Paragraph 4: Lessons Learned. Explain the theme of the story and any lessons that the author wants readers to remember.

Paragraph 5: Conclusion of the Review. The last paragraph should restate if you recommend the book to others or not.

Book reviews expand in detail as we gain experiences as readers and writers, but the underlying structure remains the same. A New York Times book review tells us a bit about the author, the basics about the book, and tries to persuade us to either read or avoid an encounter with the text. The breadth and depth increase, but those elementary school models remind us that most of us have written book reviews.

In high school, book review assignments resemble marketing reviews. Teachers tend to ask students to write about books they enjoyed reading. As a result, the book reviews of high school students read like promotional materials.

Blurbs and Marketing Reviews

If you read dust jacket endorsements, known as cover blurbs, you are familiar with the shortest form of marketing review. A marketing review is meant to sell a book; rarely does a marketing review teach the potential reader a meaningful lesson. Of course, if you do buy a book based solely on blurbs, you do risk learning how useless blurbs are.

Blurbs read like the snippets of movie reviews studios use (often out of context) to promote their films. Hyperbole is the norm in blurbs. “The ‘must-read’ book of the year!” “This book will change your life.” “I had to read it cover to cover. It is impossible to put down this book.” If blurbs were accurate, then every book published would be superior to all previous books. Blurbs are less than 100 words and seldom longer than 50 words.

Marketing reviews are short reviews commissioned by a publisher or author. Some writing groups offer to review member books, so these reviews can be cited in marketing materials. Such reviews are collegial and supportive, rarely examples of detailed critical analysis. However, before dismissing all marketing reviews as useless, appreciate that there is a difference between being supportive and being dishonest. When writing groups review books by members or when an agent asks an author for a review, these reviewers tend do their best to compose honest reviews.

Marketing reviews tend to be less than 750 words. Within the constraints of their purpose, the reviews adhere to the conventions of longer form reviews you might find in newspapers or magazines.

A sample marketing review structure:

Catchy Review Title Review Subtitle

Paragraph 1: Introduction. This paragraph includes short, easily quoted sentences about the best qualities of the book. Mention the author and the title in the middle of the paragraph. The wittier your statements recommending the book, the better in a marketing review.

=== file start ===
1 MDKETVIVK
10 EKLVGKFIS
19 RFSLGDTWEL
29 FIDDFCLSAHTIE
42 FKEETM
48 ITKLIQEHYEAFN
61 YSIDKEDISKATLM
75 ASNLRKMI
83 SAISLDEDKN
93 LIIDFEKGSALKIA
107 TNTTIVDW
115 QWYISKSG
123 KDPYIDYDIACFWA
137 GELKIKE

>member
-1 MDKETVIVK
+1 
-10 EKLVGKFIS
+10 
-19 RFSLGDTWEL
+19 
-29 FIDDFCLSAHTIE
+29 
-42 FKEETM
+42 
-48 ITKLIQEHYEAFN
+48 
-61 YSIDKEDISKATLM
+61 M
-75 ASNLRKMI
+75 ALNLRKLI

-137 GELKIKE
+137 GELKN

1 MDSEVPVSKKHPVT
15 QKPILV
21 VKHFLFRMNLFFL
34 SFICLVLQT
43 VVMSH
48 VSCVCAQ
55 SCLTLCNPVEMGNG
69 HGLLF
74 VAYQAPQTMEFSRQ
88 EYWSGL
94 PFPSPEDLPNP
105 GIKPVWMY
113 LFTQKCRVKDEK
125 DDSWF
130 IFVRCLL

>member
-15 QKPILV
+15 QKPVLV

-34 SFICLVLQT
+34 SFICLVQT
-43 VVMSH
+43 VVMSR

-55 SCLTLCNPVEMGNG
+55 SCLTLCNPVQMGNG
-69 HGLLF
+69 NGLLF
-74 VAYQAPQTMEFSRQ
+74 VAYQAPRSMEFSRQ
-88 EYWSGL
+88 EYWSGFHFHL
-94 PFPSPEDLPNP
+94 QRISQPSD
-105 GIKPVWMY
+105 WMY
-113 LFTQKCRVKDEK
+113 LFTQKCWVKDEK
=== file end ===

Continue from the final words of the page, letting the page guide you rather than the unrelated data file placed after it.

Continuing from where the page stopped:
Paragraphs 2 and 3: Summary. In the summary paragraphs, continue the positive and witty recommendation model. Marketing reviews tend to embrace adjectives and adverbs, without the absurd hyperbole of blurbs. Clichés pepper marketing reviews, but we wish they didn’t. You do not need to write, “The dangerous voyage across Lake Superior during a squall had me on the edge of my seat.” Replace a cliché like “edge of my seat” with more detail to make the marketing review more substantial.

Paragraph 4: Characters. People want to know what makes the main characters compelling. Marketing materials know that people remember characters better than plot points.

Paragraph 5: Promote the Author. Marketing reviews tend to include more promotion of the author than impartial reviews do.

Paragraph 6: Style Points. Because most marketing reviews try to associate an author’s style with his or her biography, praise of the style tends to follow the biographical information. For example: “Drawing on her experience as a surgeon, Dr. Garza vividly describes the operating room scenes. Readers witness the common mistakes surgeons make under pressure, from a firsthand perspective.”

Paragraph 7: Conclusion. Again, the wittier, the better. The first and last paragraphs of a marketing review are the most important because they are meant to be quoted.

If you are asked to write a marketing review, we suggest outlining the review using the above model. A marketing review needs to fit on a page or two. The sentences and the paragraphs are short, allowing them to be quoted. As Shakespeare wrote, “Brevity is the soul of wit.”

Part II

In our next post, we will address composing long-form reviews.

Interview with Mystery Writer Brad Geagley

Brad Geagley is the author of two mysteries published by Simon & Schuster: Year of the Hyenas (2005) and Day of the False King (2006).

Brad has recently written and self-published a new, noir thriller, The Stand In, which  appeared on Kindle and eBook in December 2011. The new mystery is set in Hollywood in 1957, is bursting with murder, intrigue and suspense.

As an established author who decided to take self-publishing into his own hands, we’re interviewing Brad about his decision to self-publish ebooks.

What can you tell us about yourself?

I’m a writer.  Baby Boomer.  I worked in the Entertainment Industry for many years as a Producer, ending up as a VP of Production for a firm located in New York City.  Lived down the street from the World Trade Center, and watched the towers fall.  Decided I couldn’t put off my writing career any longer.  Four books published.  One play produced.  I love Ancient Egyptian, French, and American history.  I’m an expert on the 1963 film “Cleopatra” and currently live in Palm Springs, CA.

What can you tell us about your book(s)? We see that you are writing in the noir style of the 1940s. What authors were your inspiration? Are you fan of Rex Stout, Raymond Chandler, Mickey Spillane and other authors from this period and style?